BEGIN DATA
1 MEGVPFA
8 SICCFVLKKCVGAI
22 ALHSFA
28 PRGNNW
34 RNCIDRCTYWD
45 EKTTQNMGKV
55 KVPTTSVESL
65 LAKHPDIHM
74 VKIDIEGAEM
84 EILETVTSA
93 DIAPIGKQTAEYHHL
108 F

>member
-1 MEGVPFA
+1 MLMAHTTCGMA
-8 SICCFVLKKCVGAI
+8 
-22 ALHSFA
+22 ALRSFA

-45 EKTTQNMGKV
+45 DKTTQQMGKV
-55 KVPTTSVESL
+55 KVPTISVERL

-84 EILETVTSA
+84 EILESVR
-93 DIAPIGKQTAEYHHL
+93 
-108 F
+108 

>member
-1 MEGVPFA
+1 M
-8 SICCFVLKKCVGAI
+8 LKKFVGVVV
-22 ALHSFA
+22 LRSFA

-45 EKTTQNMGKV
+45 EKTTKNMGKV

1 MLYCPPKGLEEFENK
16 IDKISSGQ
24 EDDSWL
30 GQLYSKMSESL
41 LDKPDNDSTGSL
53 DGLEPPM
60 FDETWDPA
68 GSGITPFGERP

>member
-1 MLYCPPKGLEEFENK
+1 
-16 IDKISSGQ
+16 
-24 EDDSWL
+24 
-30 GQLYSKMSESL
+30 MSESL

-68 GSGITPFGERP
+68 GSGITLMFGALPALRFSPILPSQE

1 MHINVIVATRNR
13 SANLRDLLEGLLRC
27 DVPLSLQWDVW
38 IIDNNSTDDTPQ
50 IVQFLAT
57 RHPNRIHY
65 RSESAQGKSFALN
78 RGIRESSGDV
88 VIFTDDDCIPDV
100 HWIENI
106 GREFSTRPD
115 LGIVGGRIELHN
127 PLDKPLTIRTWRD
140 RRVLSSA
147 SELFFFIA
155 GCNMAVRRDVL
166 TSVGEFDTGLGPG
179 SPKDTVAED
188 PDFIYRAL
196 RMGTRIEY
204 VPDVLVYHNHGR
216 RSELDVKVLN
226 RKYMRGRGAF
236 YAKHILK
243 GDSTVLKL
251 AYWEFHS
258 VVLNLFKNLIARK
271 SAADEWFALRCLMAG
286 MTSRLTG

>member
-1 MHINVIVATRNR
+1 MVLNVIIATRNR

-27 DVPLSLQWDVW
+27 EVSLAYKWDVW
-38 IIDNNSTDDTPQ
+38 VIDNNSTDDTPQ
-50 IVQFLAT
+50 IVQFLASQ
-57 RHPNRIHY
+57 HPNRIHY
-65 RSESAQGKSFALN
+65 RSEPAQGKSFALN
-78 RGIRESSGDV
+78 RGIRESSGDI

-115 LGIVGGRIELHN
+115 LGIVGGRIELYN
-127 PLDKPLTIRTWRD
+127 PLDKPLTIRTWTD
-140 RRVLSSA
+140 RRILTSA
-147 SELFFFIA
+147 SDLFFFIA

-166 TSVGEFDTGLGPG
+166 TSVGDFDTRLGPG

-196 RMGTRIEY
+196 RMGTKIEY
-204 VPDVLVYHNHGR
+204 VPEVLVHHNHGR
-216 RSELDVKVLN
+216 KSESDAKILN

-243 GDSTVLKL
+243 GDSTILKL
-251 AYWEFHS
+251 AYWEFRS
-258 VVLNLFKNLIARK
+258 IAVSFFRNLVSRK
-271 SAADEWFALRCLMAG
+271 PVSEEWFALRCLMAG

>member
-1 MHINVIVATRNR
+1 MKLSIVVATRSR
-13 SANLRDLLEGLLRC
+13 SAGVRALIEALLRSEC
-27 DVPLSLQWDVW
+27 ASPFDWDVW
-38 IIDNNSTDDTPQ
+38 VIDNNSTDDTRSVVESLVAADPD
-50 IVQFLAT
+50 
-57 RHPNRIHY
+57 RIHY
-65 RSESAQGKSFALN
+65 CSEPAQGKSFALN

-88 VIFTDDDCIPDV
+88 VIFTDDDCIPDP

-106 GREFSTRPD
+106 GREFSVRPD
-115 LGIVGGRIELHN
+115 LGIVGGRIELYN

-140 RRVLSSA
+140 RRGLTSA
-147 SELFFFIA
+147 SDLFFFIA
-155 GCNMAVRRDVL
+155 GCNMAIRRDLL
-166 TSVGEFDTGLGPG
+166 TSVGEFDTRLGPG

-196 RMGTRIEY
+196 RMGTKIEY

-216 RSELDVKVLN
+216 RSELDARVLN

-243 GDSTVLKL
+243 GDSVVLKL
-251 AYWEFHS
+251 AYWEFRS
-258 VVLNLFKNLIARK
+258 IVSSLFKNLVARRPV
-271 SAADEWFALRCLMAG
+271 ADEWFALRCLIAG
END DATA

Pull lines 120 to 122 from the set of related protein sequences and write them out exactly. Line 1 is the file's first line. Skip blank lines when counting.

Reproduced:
-251 AYWEFHS
+251 AYWEFRS
-258 VVLNLFKNLIARK